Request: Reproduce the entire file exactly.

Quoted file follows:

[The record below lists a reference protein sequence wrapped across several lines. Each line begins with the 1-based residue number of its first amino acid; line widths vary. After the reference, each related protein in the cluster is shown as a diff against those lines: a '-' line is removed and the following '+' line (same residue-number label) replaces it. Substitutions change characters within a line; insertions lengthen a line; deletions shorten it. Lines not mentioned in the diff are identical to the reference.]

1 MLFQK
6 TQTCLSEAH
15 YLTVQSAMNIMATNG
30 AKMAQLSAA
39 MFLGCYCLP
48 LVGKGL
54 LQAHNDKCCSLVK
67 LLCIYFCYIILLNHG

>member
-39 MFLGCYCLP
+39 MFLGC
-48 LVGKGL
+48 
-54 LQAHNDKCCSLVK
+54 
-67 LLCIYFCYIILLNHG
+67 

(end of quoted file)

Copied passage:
[The record below lists a reference protein sequence wrapped across several lines. Each line begins with the 1-based residue number of its first amino acid; line widths vary. After the reference, each related protein in the cluster is shown as a diff against those lines: a '-' line is removed and the following '+' line (same residue-number label) replaces it. Substitutions change characters within a line; insertions lengthen a line; deletions shorten it. Lines not mentioned in the diff are identical to the reference.]

1 MLFQK
6 TQTCLSEAH
15 YLTVQSAMNIMATNG
30 AKMAQLSAA
39 MFLGCYCLP
48 LVGKGL
54 LQAHNDKCCSLVK
67 LLCIYFCYIILLNHG

>member
-39 MFLGCYCLP
+39 MFLGC
-48 LVGKGL
+48 
-54 LQAHNDKCCSLVK
+54 
-67 LLCIYFCYIILLNHG
+67 